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Flybmi tell passengers to seek refunds or rebook after collapse

By Yan Dongjie in London | chinadaily.com.cn | Updated: 2019-02-19 02:18

A British Midland Airways (bmi) aircraft, a Lufthansa plane, and an aircraft operated by British Airways are seen at the international airport in Munich, Germany. [Photo/Agencies]

British airline Flybmi is advising customers to seek refunds or rebook with partner airlines after it announced that it has ceased operations and is filing for administration.

The carrier, based at East Midlands airport, made the collapse announcement on Saturday afternoon, blaming the uncertainty of the Brexitprocess for its financial collapse.

Thousands of passengers have been left out-of-pocket as Flybmi operated more than 600 flights a week from regional airports including Bristol, Newcastle, Aberdeen and East Midlands.

On Sunday night, Flybmi’s Glasgow-based sister company Loganair, said it would step in and take over five of Flybmi’s routes next month. Loganair already flies to the Scottish Highlands and Islands as well as to a small number of destinations in England, Ireland and Scandinavia.

Jonathan Hinkles, Loganair’s managing director, said that they are evaluating Flybmi’s wider network, and also working on employment opportunities for pilots, cabin crew and engineering support staff to strengthen the Loganair team.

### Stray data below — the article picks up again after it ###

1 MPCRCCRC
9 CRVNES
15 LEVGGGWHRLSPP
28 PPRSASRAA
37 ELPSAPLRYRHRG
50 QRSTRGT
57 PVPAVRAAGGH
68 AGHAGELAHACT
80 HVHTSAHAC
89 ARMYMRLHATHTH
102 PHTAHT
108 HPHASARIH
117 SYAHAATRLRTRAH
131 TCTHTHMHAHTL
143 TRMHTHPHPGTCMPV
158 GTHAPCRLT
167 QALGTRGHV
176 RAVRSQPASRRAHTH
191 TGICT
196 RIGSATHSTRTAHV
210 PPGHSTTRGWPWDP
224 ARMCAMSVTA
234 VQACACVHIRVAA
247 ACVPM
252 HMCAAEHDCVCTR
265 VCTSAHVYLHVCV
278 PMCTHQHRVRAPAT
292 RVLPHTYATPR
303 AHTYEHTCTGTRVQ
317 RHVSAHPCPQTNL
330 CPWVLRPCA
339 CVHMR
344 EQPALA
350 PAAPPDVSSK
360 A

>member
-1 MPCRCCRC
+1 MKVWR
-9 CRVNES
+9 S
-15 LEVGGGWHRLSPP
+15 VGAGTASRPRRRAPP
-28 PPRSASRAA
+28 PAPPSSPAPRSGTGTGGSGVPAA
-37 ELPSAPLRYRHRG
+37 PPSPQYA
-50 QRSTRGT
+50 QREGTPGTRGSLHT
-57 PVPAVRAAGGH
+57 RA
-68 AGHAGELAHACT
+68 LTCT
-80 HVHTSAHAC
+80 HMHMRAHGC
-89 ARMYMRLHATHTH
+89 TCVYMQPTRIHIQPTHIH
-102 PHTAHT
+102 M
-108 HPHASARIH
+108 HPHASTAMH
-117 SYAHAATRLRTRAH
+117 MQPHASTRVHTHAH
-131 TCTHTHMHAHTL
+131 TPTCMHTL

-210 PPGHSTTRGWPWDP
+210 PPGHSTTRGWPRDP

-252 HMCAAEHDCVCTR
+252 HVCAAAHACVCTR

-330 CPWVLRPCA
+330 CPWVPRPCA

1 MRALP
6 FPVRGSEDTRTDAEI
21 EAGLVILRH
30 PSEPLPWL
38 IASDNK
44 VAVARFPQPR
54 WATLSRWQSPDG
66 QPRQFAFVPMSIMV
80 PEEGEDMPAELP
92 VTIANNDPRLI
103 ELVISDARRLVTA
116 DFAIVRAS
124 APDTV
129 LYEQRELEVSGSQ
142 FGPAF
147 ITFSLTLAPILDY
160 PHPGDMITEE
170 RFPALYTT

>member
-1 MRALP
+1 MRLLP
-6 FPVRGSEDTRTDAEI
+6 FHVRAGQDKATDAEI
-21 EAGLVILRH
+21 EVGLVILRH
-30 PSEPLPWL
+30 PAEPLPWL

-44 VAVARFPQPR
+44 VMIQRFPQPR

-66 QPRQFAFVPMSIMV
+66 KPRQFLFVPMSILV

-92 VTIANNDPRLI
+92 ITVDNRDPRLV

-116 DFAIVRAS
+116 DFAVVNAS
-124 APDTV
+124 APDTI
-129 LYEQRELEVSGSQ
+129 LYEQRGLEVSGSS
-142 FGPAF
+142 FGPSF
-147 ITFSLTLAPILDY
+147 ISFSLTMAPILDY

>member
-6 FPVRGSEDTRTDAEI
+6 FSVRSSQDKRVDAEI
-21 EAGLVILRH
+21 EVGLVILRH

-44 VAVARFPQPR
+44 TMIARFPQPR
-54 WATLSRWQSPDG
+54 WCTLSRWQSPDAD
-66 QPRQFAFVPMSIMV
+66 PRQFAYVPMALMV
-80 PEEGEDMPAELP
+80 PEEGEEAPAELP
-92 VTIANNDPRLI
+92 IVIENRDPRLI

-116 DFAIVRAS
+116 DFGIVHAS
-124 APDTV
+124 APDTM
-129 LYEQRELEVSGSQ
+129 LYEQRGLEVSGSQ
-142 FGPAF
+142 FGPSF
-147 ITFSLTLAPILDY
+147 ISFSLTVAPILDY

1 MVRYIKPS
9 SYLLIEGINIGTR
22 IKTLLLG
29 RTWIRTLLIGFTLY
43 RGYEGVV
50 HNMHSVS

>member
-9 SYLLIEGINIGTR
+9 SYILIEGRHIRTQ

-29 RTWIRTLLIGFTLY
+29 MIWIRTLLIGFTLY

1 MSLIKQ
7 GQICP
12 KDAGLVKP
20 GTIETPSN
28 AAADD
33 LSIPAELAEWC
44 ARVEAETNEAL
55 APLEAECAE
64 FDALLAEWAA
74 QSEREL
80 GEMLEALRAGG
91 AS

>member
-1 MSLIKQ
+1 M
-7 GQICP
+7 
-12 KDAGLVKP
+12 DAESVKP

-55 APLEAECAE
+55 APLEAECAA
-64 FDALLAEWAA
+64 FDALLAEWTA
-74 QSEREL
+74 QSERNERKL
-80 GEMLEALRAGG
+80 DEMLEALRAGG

“It’s always really sad to see an airline go out of business, and our thoughts are with all those affected – particularly staff members,” he said.

Passengers who have “shared ticket” flights with Flybmi  operated by partner airlines Lufthansa, Brussels Airlines, Turkish Airlines, Loganair, Air France and Air Dolomiti, are able to rebook.

Flybmi, styled as flybmi, legally British Midland Regional Limited and formerly branded as BMI Regional, was a Britishregional airlinethat operated scheduled passenger services across the UK and Europe.

It used to serve destinations within Europe, including Germany, Denmark, and Sweden. It owned 17 small aircrafts on routes to 25 cities and carried more than half a million passengers in 2018.

Flybmi said its trading and future prospects had been,“seriously affected by the uncertainty created by the Brexit process”.

“Against this background, it has become impossible for the airline’s shareholders to continue their extensive programme of funding into the business, despite investment totalling over 40 million pounds in the last six years. We sincerely regret that this course of action has become the only option open to us, but the challenges, particularly those created by Brexit, have proven to be insurmountable,” the company said.

Tim Alderslade, chief executive of Airlines UK, the industry association that represents 13 UK carriers, said: “Today’s announcement demonstrates once again the ferociously competitive environment airlines currently operate in. It should give government – and other parts of the industry who relentlessly champion passenger growth but too frequently neglect the challenges carriers face – pause for thought.”

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